A bill to attract digital nomads and remote workers to Costa Rica is making lightening-speed progress through the Legislative Assembly. This week, it passed another hurdle on the road to becoming law.
Costa Rica‘s proposed “Law to Attract International Workers and Remote Service Providers” is moving fast through the legislature. This week, the legislature’s Tourism Commission were unanimous in voting for Bill #22215. It’ll now head to the Legislative Plenary for further discussion.
This is usually the last step in Costa Rican politics for a bill before it goes to the president for signing. Only introduced at the end of September, the bill is moving far quicker than the usual snail’s pace of legislation in Costa Rica.
If passed, the bill will open Costa Rica up for foreigners to live in while working remotely for their clients or employers.
La propuesta pretende crear un marco legal y fiscal atractivo para extranjeros que ejerzan el teletrabajo. https://t.co/DdI93zR4uZ
— Teletica.com (@miteletica) December 3, 2020
The concept of remote work, already growing before COVID-19, has come to the forefront since the pandemic began.
As companies around the world closed their offices and made their employees work from home, many countries have been trying to attract remote workers to their shores. The idea is that countries reliant on tourism become havens for remote workers to come, stay, and spend money.
A plethora of counties in the Latin America and the Caribbean region have introduced laws to attract remote workers in 2020. It’s exciting that Costa Rica may well soon be joining them.
A look at the concept of remote working in Costa Rica and how it could be a major boost for tourism in a post-pandemic world.#remotework #remoteworking #CostaRica https://t.co/WYDIl0QohU
— CentralAmericaLiving (@VidaAmerica) October 19, 2020
As the bill stands, remote workers will receive permission to stay for one year in Costa Rica.
They will be able to extend for another year if they wanted, and can also include their spouse/partner, children under the age of 25, and those of legal age living with them.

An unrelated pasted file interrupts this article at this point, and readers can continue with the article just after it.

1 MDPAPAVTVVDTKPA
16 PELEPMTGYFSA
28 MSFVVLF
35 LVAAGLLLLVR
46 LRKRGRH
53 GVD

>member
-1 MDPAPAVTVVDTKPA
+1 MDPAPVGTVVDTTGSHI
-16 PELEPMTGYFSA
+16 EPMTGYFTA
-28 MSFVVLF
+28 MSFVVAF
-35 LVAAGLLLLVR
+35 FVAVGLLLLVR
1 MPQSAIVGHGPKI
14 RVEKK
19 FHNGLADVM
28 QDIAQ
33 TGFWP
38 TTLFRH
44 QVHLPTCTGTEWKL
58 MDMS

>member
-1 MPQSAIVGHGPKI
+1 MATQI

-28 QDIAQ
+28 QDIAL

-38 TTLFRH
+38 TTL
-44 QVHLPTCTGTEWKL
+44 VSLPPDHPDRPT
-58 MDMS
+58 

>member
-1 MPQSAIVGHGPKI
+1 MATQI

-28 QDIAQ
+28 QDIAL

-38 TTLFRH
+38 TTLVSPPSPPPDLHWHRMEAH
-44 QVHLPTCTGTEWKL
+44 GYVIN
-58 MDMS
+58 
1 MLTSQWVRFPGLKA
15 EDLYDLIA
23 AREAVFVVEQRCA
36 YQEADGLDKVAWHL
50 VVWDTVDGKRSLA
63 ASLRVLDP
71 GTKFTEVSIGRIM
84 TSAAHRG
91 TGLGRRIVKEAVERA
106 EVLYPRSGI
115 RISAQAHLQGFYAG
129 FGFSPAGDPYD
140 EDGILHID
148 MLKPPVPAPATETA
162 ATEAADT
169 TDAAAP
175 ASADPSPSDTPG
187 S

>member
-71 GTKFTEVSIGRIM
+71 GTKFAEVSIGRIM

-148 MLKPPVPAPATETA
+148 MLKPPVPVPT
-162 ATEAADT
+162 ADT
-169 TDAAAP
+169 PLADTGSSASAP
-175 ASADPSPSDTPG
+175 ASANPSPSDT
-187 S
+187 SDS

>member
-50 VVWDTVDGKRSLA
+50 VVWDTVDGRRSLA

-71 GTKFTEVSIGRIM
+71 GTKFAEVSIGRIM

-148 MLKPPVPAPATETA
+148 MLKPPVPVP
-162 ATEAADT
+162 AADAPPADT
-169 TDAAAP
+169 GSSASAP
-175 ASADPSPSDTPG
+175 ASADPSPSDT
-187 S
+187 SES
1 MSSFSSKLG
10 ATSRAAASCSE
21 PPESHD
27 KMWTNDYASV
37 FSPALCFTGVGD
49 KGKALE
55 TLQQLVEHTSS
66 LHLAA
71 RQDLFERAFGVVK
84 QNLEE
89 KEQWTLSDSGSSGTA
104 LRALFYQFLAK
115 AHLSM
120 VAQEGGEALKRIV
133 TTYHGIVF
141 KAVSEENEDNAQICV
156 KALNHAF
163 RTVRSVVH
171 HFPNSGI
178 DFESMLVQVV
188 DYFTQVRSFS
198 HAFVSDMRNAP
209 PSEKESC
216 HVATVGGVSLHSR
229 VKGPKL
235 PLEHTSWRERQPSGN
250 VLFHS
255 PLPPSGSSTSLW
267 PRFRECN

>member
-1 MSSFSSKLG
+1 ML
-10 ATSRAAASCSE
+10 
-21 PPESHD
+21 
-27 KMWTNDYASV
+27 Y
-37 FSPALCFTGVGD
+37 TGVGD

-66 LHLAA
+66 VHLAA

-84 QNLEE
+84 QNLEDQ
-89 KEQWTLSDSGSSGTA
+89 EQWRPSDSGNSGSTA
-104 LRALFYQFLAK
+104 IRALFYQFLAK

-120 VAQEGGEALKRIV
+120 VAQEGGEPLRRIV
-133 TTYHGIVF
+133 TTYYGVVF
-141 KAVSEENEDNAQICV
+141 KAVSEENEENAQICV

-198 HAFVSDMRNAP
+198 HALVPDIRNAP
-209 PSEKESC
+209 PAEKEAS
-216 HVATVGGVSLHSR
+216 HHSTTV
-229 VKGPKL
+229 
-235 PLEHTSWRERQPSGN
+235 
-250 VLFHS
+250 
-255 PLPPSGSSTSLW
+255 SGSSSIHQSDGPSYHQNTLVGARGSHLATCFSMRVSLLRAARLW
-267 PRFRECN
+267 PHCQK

Remote workers coming to Costa Rica would be exempt from paying income taxes and import taxes on any equipment they need. Remote workers will also be able to open a Costa Rican bank account and get a driving license. These are things only citizens and legal residents can do right now.
To qualify, workers would need to prove regular earnings of at least $3,000 a month. Those coming with family members would need a minimum $4,000 per month income.
Workers will also need to buy private medical insurance to cover them and their family for the length of their stay.
Can Costa Rica Become a Remote Worker Paradise? https://t.co/Z0AazE9hNf
— CentralAmericaLiving (@VidaAmerica) November 29, 2020
The bill is the brainchild of PLN diputado Carlos Ricardo Benavides.
Benavides is the president of the legislature’s Tourism Commission and was Minister of Tourism from 2006 to 2014.
He sees the initiative as a way to boost the economy of Costa Rica by making it easy for earners to come in and spend money.
“The idea is they come for a long stay,” said Benavides this week. “They consume Costa Rican products, rent rooms, rent cars, and stay up to a year, initially.”
“These are not workers who compete with Costa Ricans. They have jobs destined for their countries of origin, be it the United States, Canada or Europe. They are digital nomads, people with good purchasing power and conditions to stay for a long time.”
“Los trabajadores británicos de tecnología se están trasladando a países más cálidos a medida que se acerca el invierno”. Una tendencia mundial que debemos aprovechar en Costa Rica, generando las condiciones legales pronto. #NómadasDigitales https://t.co/JOzg46uc0W
— Carlos Ricardo Benavides (@CRBenavidesJ) September 25, 2020
James Dyde is the editor of www.centralamerica.com. He lives in Escazu, Costa Rica.